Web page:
Thursday, June 6, 2013

The S-Word, by Chelsea Pitcher

Barnes & Noble

First it was SLUT scribbled all over Lizzie Hart’s locker.

But one week after Lizzie kills herself, SUICIDE SLUT replaces it—in Lizzie's looping scrawl.

Lizzie’s reputation is destroyed when she's caught in bed with her best friend’s boyfriend on prom night. With the whole school turned against her, and Angie not speaking to her, Lizzie takes her own life. But someone isn’t letting her go quietly. As graffiti and photocopies of Lizzie’s diary plaster the school, Angie begins a relentless investigation into who, exactly, made Lizzie feel she didn’t deserve to keep living. And while she claims she simply wants to punish Lizzie’s tormentors, Angie's own anguish over abandoning her best friend will drive her deep into the dark, twisted side of Verity High—and she might not be able to pull herself back out.

Debut author Chelsea Pitcher daringly depicts the harsh reality of modern high schools, where one bad decision can ruin a reputation, and one cruel word can ruin a life. Angie’s quest for the truth behind Lizzie’s suicide is addictive and thrilling, and her razor-sharp wit and fierce sleuthing skills makes her impossible not to root for—even when it becomes clear that both avenging Lizzie and avoiding self-destruction might not be possible.

Can we just talk about the cover for a second?  A scarlet letter.  Scratched-in words.  A title that evokes humiliation.  The S-Word.  Like its friendsthe c-word and the n-wordit is not to be uttered.  It is dirty, uncouth, and disrespectful.  It carries weight.  It destroys lives.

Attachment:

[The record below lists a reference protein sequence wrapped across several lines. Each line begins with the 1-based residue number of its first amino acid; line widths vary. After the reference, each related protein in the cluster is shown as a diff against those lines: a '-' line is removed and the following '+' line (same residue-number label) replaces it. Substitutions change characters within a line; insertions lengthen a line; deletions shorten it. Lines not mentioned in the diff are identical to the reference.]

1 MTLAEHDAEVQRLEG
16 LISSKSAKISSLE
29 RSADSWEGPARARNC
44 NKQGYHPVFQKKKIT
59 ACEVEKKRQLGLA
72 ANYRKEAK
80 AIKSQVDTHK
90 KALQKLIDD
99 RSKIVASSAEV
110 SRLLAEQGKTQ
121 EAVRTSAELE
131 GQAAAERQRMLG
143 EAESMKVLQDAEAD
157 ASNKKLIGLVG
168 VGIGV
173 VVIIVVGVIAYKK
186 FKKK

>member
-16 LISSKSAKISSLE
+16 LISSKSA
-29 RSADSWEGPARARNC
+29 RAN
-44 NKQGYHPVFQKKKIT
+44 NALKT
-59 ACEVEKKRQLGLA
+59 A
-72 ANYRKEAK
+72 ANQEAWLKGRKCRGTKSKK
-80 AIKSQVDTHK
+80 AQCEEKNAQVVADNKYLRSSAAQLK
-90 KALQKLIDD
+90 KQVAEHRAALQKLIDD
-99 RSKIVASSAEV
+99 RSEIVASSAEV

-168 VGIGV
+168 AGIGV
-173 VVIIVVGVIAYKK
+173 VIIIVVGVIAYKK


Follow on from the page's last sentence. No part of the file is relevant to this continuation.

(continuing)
Slut.  Suicide.  Shame.

The cover drew me to the book, and the description bowled me over.  In the wake of Steubenville and the suicides of Audrie Potts, Rehtaeh Parsons, Hope Witsell, and Felicia Garcia, this is a book that I needed to read.  I was overjoyed when I was approved for the galley!

Unfortunately, the book was not as wonderful as I had expected.  The writing felt very choppy and disjointed, and quickly turned from supposed-to-be-witty dialogue to a soliloquy on the ramifications of slut-shaming.  And while I agree with those sentiments, it detracted from the plot.  I want the author to show me, not tell me.  

The book was predictable, with flat characters and too many plot points; it would have been better had they been limited.  If the characters had been fleshed out a bit more, and more attention paid to developing the action, this would have been a four-star book.

I received a copy of this book from NetGalley in exchange for my honest review.

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